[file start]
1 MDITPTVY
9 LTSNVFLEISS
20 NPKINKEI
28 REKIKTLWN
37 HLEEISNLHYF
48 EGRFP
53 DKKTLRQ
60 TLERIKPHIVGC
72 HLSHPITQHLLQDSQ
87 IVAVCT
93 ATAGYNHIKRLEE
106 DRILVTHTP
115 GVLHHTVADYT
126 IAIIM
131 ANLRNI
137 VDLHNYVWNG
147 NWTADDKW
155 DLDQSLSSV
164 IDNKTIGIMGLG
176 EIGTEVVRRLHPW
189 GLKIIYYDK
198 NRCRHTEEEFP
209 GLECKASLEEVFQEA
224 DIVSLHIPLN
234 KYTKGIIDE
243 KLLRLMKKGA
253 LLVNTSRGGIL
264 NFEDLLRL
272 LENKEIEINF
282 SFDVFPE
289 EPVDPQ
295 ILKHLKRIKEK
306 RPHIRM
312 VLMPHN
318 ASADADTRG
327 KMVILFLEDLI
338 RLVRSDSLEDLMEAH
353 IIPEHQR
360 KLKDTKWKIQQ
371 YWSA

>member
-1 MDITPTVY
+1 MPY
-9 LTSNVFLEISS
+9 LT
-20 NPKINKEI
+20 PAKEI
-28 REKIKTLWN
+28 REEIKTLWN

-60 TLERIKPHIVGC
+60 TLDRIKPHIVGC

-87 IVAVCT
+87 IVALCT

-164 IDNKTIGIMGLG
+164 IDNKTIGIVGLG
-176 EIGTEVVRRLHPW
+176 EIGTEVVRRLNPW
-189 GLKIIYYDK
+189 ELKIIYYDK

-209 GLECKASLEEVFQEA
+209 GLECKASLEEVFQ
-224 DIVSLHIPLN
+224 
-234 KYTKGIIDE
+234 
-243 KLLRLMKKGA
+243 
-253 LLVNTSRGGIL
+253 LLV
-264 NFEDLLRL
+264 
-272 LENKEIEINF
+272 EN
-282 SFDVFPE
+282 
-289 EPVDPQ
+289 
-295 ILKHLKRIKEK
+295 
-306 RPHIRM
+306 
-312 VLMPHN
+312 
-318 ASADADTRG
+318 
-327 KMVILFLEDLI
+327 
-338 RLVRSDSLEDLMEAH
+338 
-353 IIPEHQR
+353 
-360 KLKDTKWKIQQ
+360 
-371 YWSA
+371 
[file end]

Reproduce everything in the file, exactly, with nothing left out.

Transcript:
1 MDITPTVY
9 LTSNVFLEISS
20 NPKINKEI
28 REKIKTLWN
37 HLEEISNLHYF
48 EGRFP
53 DKKTLRQ
60 TLERIKPHIVGC
72 HLSHPITQHLLQDSQ
87 IVAVCT
93 ATAGYNHIKRLEE
106 DRILVTHTP
115 GVLHHTVADYT
126 IAIIM
131 ANLRNI
137 VDLHNYVWNG
147 NWTADDKW
155 DLDQSLSSV
164 IDNKTIGIMGLG
176 EIGTEVVRRLHPW
189 GLKIIYYDK
198 NRCRHTEEEFP
209 GLECKASLEEVFQEA
224 DIVSLHIPLN
234 KYTKGIIDE
243 KLLRLMKKGA
253 LLVNTSRGGIL
264 NFEDLLRL
272 LENKEIEINF
282 SFDVFPE
289 EPVDPQ
295 ILKHLKRIKEK
306 RPHIRM
312 VLMPHN
318 ASADADTRG
327 KMVILFLEDLI
338 RLVRSDSLEDLMEAH
353 IIPEHQR
360 KLKDTKWKIQQ
371 YWSA

>member
-1 MDITPTVY
+1 MPY
-9 LTSNVFLEISS
+9 LT
-20 NPKINKEI
+20 PAKEI
-28 REKIKTLWN
+28 REEIKTLWN

-60 TLERIKPHIVGC
+60 TLDRIKPHIVGC

-87 IVAVCT
+87 IVALCT

-164 IDNKTIGIMGLG
+164 IDNKTIGIVGLG
-176 EIGTEVVRRLHPW
+176 EIGTEVVRRLNPW
-189 GLKIIYYDK
+189 ELKIIYYDK

-209 GLECKASLEEVFQEA
+209 GLECKASLEEVFQ
-224 DIVSLHIPLN
+224 
-234 KYTKGIIDE
+234 
-243 KLLRLMKKGA
+243 
-253 LLVNTSRGGIL
+253 LLV
-264 NFEDLLRL
+264 
-272 LENKEIEINF
+272 EN
-282 SFDVFPE
+282 
-289 EPVDPQ
+289 
-295 ILKHLKRIKEK
+295 
-306 RPHIRM
+306 
-312 VLMPHN
+312 
-318 ASADADTRG
+318 
-327 KMVILFLEDLI
+327 
-338 RLVRSDSLEDLMEAH
+338 
-353 IIPEHQR
+353 
-360 KLKDTKWKIQQ
+360 
-371 YWSA
+371 